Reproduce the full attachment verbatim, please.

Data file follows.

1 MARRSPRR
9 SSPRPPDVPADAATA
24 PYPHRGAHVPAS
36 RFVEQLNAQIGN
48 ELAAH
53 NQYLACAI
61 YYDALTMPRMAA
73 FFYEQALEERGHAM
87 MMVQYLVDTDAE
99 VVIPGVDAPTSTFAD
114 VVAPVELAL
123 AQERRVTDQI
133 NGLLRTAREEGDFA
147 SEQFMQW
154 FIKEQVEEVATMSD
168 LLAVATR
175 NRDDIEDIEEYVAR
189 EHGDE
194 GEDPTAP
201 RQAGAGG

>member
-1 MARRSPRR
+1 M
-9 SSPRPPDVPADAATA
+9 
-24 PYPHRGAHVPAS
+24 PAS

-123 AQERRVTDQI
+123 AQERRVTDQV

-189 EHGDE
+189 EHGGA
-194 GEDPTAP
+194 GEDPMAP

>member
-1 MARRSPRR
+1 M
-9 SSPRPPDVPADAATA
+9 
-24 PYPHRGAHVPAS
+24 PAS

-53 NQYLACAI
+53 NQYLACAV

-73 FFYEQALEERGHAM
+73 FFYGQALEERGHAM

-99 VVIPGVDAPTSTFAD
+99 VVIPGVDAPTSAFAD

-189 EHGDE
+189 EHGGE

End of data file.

1 MARRSPRR
9 SSPRPPDVPADAATA
24 PYPHRGAHVPAS
36 RFVEQLNAQIGN
48 ELAAH
53 NQYLACAI
61 YYDALTMPRMAA
73 FFYEQALEERGHAM
87 MMVQYLVDTDAE
99 VVIPGVDAPTSTFAD
114 VVAPVELAL
123 AQERRVTDQI
133 NGLLRTAREEGDFA
147 SEQFMQW
154 FIKEQVEEVATMSD
168 LLAVATR
175 NRDDIEDIEEYVAR
189 EHGDE
194 GEDPTAP
201 RQAGAGG

>member
-1 MARRSPRR
+1 M
-9 SSPRPPDVPADAATA
+9 
-24 PYPHRGAHVPAS
+24 PAS

-123 AQERRVTDQI
+123 AQERRVTDQV

-189 EHGDE
+189 EHGGA
-194 GEDPTAP
+194 GEDPMAP

>member
-1 MARRSPRR
+1 M
-9 SSPRPPDVPADAATA
+9 
-24 PYPHRGAHVPAS
+24 PAS

-53 NQYLACAI
+53 NQYLACAV

-73 FFYEQALEERGHAM
+73 FFYGQALEERGHAM

-99 VVIPGVDAPTSTFAD
+99 VVIPGVDAPTSAFAD

-189 EHGDE
+189 EHGGE